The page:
The crude hexyl cinnamic aldehyde was stabilised with 0.1% butylated hydroxytoluene and 0.4% diphenylamine and was stirred vigorously and distilled up a column 18 cm in length packed with Knitmesh. Benzaldehyde was recovered at 105 to 110 C. at 100 millibars. Pressure was reduced to 1.0 millibars, when an intermediate fraction of boiling point 50 to 112 C. was recovered, followed by the hexyl cinnamic aldehyde product of boiling point 112 C. at 1.0 millibars, amounting to a yield of 62.5% of the crude product. This was refractionated in a 45 cm Knitmesh-packed column at 2 millibars pressure, reflux commencing at 118 C., to remove a head fraction amounting to approximately 41/2% of the charge, leaving a topped hexyl cinnamic aldehyde product which was 98.3% pure and containing only 0.4% hexyldecenal was of acceptable perfumery quality.


Sodium hydroxide (18.9 g, 92.2% pure, 0.44 mol) was dissolved in water (31.5 g) and diethylene glycol (629 g, 563.6 ml) in a 21 three-necked round-bottomed flask, fitted with a dropping funnel, stirrer and reflux condenser. Sodium benzoate (72 g., 0.5 mol.) was added to saturate the catalyst layer, followed by hexane (449 ml) and benzaldehyde (143 g, 1.35 mol) and then, whilst stirring under a blanket of nitrogen, octanal (177.2 g, 64% pure, 0.9 mol) was added over 6 h. at a temperature of 30-35 C. The contents of the flask were then transferred to a separatory funnel. The upper hexane layer was removed and the diethylene glycol phase was further extracted with hexane (2250 ml). The combined hexane solution was washed successively with sodium carbonate solution (saturated aqueous, 250 ml), hydrochloric acid solution (2% w/w aqueous, 250 ml) and saturated brine solution (250 ml). The organics were dried over anhydrous magnesium sulphate, and the solvent was removed under vacuum to give the crude product (280.7 g). Quantitative analysis (by glc internal standard (DMP) on an FFAP column, 100 C. isothermal for 25 min., then 40 C./min up to 200 C.) gave 59.8% ww. hexyl cinnamic aldehyde (168 g), which corresponds to a chemical yield of 86.3%. The same glc. analysis gave 11.1 %ww. recovered benzaldehyde (28.9 g) so that the benzaldehyde consumed in this experiment was 112.3 g. The crude product also contained unreacted octanal and hexyldecenal.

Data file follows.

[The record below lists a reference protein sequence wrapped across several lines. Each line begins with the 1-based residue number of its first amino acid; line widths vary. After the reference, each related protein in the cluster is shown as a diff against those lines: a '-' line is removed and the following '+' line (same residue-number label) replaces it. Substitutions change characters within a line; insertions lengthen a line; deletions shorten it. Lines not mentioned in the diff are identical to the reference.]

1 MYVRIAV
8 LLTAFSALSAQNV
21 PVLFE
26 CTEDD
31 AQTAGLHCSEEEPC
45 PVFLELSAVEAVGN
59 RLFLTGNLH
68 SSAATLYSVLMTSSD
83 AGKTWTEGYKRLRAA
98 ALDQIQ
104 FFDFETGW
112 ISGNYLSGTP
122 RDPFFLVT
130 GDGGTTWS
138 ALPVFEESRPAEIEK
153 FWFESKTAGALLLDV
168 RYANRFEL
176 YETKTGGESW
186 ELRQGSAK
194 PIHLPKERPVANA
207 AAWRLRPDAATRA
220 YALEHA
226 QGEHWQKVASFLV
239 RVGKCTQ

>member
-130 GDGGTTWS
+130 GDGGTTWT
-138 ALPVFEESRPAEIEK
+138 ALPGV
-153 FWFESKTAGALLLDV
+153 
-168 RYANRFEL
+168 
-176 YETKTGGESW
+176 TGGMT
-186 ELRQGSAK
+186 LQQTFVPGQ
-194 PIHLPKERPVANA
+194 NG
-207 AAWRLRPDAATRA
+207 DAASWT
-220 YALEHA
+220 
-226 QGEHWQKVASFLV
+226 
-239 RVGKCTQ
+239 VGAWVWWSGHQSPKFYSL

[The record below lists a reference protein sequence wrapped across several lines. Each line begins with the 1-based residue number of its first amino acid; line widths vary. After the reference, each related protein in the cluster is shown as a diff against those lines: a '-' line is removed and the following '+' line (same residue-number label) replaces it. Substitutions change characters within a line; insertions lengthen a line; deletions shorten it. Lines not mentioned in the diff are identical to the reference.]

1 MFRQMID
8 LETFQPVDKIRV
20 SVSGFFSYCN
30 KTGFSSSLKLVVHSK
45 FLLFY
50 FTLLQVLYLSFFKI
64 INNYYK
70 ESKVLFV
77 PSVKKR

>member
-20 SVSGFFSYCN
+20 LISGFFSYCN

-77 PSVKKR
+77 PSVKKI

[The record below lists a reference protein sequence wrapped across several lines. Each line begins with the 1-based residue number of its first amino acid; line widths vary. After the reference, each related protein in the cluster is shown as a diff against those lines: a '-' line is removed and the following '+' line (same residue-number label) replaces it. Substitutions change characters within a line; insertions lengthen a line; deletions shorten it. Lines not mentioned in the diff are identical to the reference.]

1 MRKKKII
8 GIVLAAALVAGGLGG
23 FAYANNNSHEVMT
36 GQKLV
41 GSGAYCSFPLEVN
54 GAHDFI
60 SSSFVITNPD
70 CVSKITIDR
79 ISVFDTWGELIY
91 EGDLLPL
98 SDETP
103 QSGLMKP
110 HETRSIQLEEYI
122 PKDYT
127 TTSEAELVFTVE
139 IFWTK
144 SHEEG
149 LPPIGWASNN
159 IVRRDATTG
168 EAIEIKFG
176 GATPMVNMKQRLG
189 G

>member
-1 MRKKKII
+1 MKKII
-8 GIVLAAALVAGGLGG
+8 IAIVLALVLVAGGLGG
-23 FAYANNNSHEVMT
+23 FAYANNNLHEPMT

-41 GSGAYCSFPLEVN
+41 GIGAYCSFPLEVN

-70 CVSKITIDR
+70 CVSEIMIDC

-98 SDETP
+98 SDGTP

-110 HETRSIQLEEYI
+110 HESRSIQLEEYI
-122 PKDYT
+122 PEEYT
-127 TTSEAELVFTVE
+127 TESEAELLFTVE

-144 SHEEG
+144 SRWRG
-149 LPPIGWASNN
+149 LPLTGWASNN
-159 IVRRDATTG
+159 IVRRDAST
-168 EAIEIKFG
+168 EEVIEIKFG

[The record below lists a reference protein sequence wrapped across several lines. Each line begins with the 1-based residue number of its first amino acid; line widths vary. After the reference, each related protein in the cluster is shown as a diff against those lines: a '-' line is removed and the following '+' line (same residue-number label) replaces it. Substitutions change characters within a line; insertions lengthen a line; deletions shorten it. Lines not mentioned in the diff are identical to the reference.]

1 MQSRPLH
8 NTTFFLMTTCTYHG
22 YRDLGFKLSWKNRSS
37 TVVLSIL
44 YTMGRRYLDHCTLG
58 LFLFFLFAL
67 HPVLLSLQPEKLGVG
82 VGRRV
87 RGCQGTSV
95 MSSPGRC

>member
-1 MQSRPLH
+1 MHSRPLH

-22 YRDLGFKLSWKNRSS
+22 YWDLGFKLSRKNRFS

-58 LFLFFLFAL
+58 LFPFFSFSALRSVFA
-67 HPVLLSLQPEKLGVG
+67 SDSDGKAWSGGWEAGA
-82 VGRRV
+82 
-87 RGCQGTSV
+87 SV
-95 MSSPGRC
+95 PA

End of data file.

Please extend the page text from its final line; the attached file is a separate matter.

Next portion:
The diethylene glycol layer was then heated at 50 C. and 15 mm Hg pressure for 1 h., cooled and filtered to give the dehydrated solution (681.7 g). A sample of this recovered catalyst solution was titrated potentiometrically against 0.5 M hydrochloric acid. This analysis gave 2.08% ww. sodium hydroxide (14.2 g) and 11.1 %ww. sodium benzoate (75.9 g). The recovered catalyst phase was restored to its original composition by adding sodium hydroxide (3.25 g.), water (7.0 g.) and diethylene glycol (20 g.) for re-use in the next experiment of the series.

The results for the complete series are tabulated below:

______________________________________  Yield (g.)         Consumption (g.)Experiment    H.C.A.   Digol      NaOH  PhCHO______________________________________Initial  170      20.0       3.2   112.3Reuse 1  168      14.5       2.5   116.0Reuse 2  169      20.0       2.9   112.8Reuse 3  160      22.6       3.2   113.6Reuse 4  180      19.3       4.0   118.5Reuse 5  179      20.0       4.5   119.6Reuse 6  190      32.0       4.2   123.3Reuse 7  189      38.0       4.1   124.4Reuse 8  183      31.0       4.5   121.4Total    1588     217.4      33.1  1061.9______________________________________ NOTE: From Reuse 4, the same weight of 67% ww. octanal was used.

A catalyst phase was prepared comprising a dispersion in diethylene glycol of 9% of water and 4% sodium hydroxide previously dissolved.

An organic phase was prepared comprising a solution in hexane of 12% of octanal by weight of the solution and a 1.8 molar excess of benzaldehyde on the octanal.

A reactor vessel heated to 40 C. and maintained with a nitrogen blanket was charged with catalyst and organic phases from a previous experiment in a phase ratio catalyst organic of 0.6:1. It was equipped with computer-controlled stirrer and pump means for delivering the prepared phase supplies from balances to the vessel and discharging from it to a receiver vessel on a third balance. Balance determinations were also input to computer control.